Apatite as a Monitor of Magmatic Processes and Timescales

Lead Research Organisation: University of Bristol
Department Name: Earth Sciences


This study will attempt to show how the remarkable mineral, apatite might help us better understand a range of processes in the magma plumbing systems beneath volcanoes. In particular the timing of events just prior to an eruption which would help to further improve our predictive accuracy, an important goal in terms of responsiveness for evacuation of threatened populations. There is also potential for economic application as some of sub-volcanic trigger processes may also play a role in the mechanism of porphyry copper mineralisation and apatite may help understand how these deposits form.
The role of volatile species such as H2O, CO2, SO2, Cl, & F, continues to emerge as one of the most important areas of research in magma evolution, of particular importance due to the devastation of explosive volcanic eruptions. As magma rise and decompress, the different volatiles exsolve at different rates related to variable solubilities. These volatiles have usually vanished from the system by the time we get to study the rocks.....they are after all, volatile and the cork has been popped. As a result the complex volatile history is notoriously difficult to track, the 'how and when' of volatile escape remaining poorly understood. Traditionally, people have used magmatic melt inclusions captured by growing minerals and theoretically 'isolated' from decompression driven degassing during ascent. However, the trapping and successful quenching of melt inclusions is the exception rather than the rule, and recent research has unraveled many problems with melt inclusions which are not quite as 'isolated' as previously though. They are also only useful if the melt is captured and rapidly quenched by an eruption, not in slow cooled intrusive settings. As a result, the search continues for an alternative, ubiquitous and robust means to monitor volatile activity in magmatic processes - ideally one which records the history of a range of volatiles and their differing behaviours throughout magmatic processes. Increasingly, the answer appears to be the mineral apatite which is often present to record both volcanic and intrusive events.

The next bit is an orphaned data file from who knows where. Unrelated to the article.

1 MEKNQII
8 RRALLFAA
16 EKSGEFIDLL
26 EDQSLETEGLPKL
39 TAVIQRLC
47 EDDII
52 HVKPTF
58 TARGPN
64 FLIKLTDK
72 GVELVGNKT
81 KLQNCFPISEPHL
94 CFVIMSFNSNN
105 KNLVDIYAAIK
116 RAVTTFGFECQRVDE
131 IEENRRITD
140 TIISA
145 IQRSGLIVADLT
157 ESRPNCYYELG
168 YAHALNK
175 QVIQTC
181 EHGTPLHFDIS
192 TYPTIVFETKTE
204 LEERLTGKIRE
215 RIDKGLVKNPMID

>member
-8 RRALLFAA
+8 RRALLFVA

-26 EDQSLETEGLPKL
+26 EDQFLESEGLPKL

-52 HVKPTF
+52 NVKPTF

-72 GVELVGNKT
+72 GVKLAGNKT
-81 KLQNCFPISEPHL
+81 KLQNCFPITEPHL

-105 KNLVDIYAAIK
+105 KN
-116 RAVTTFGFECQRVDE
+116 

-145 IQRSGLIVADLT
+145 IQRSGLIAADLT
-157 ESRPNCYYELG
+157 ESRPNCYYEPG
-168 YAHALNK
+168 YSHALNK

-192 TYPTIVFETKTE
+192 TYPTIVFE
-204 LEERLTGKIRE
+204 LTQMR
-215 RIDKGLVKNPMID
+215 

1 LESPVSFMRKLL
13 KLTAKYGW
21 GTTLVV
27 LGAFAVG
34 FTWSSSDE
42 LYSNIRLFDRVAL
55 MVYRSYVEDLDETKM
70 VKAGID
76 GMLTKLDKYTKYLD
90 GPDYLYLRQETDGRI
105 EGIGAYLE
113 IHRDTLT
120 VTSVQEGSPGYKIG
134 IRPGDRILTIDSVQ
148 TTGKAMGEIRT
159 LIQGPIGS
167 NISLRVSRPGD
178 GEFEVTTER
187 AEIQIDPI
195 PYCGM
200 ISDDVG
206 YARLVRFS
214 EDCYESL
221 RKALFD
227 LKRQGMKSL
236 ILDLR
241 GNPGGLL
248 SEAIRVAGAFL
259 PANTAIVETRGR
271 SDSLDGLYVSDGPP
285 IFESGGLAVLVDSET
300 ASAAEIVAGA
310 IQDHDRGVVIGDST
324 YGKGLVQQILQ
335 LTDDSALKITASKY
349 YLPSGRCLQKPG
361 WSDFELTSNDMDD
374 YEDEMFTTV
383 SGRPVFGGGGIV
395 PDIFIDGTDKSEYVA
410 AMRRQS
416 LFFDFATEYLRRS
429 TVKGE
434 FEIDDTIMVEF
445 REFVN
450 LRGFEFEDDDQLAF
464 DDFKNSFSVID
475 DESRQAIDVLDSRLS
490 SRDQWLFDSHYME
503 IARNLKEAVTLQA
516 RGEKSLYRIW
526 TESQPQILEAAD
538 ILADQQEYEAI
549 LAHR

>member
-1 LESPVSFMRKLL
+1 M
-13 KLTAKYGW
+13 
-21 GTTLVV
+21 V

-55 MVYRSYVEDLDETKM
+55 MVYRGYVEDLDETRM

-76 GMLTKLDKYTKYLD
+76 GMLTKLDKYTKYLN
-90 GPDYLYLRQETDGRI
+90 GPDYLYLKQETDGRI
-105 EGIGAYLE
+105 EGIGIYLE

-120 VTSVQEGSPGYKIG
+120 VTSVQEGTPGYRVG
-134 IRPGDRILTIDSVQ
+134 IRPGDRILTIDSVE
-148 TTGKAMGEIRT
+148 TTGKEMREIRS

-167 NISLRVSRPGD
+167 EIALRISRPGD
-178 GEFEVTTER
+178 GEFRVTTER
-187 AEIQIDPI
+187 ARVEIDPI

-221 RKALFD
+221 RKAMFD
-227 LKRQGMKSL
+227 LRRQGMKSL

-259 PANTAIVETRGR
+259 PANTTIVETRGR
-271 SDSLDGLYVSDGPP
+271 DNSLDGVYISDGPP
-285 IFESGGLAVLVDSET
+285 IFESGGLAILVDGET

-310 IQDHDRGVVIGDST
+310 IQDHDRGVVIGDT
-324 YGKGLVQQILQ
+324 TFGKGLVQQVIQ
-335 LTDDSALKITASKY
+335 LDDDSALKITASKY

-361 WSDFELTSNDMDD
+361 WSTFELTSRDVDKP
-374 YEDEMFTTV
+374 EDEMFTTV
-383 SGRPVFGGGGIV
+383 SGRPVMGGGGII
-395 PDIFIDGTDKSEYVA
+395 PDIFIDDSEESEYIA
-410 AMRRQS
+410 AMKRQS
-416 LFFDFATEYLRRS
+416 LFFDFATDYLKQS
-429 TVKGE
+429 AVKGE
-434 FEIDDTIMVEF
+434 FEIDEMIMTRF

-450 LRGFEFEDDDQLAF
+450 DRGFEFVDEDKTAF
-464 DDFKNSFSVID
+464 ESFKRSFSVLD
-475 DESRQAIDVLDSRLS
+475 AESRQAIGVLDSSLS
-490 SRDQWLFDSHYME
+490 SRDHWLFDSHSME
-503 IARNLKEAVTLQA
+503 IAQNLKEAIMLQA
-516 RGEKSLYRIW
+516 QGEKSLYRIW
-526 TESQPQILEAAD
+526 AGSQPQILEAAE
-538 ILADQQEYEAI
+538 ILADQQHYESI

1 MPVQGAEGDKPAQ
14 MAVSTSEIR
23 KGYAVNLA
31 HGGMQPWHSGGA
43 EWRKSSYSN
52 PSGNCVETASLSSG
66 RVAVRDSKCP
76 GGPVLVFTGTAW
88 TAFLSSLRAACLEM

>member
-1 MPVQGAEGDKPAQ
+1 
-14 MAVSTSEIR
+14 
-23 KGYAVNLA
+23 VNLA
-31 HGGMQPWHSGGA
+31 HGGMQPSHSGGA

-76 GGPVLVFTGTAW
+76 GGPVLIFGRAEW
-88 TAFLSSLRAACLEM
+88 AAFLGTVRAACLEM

Apatite is particularly common in the more explosive volatile rich magmas that typify arc magmatism and the plutonic equivalents that occasionally produce ore bodies. It has the general formula Ca5(PO4)3X where X is crystal site that accommodates F-, Cl-, & OH-, but has also been shown to host CO32- and S2- (reduced S). CO32- and SO42- (oxidized S) can also replace PO43- in the main structure. This covers all the major volatile species released by magmas, with S and Cl being particularly important to ore forming processes. Pervious experimental work by ourselves and others has shown how apatite records the melt volatile content in a systematic way, which we are just beginning to apply and model pre-eruptive degassing histories.
But apatite offers even more, in terms of the timescale of events. One of the major challenges in volcanology today is to identify the signals of an imminent eruption on a timescale useful for evacuation and mitigation. This requires an understanding of the timescales of magma fractionation and pre-eruptive volatile build up and release. Newly emerging ideas suggest that eruptions are triggered by catastrophic 'mush destabilisation' which brings together distinct mush, melt and gas components from a vertically extensive mush body. The volatiles in apatite will be reset during these events. One preliminary study made 23 years ago has suggested the re-equilibration of F, Cl and OH will be very rapid. This claim need substantiation and other species adding to the system, to possibly get a range of diffusion rates that probe a range of timescales from pre-eruptive mixing to ore body formation. By experimentally determination of these re-equilibration rates for each volatile, we may have a tool for understanding the volatile history for days, week or months and years, prior to eruption.

Planned Impact

Government agencies that need to manage restless volcanoes where past eruptions are used to predict future events and understanding timescales will greatly help in risk management. Diffusion timescales obtain from erupted apatite will be a powerful tool for them to use.
Mining companies who need to better understand the process of ore formation in order to help increase efficiency of mining and exploration. Apatite may become a key mineral indicator for certain magmatic processes conducive to ore formation
Biomedical companies who use synthetic apatite to create new bone structure and improve teeth enamel.

Nuclear waste burial agencies who need to find robust material to incorporate radioactive waste. The stability of apatite in various environments is important, but this mineral could be used to contain 37Cl in particular and the rate it can 'leak out' is an important consideration.


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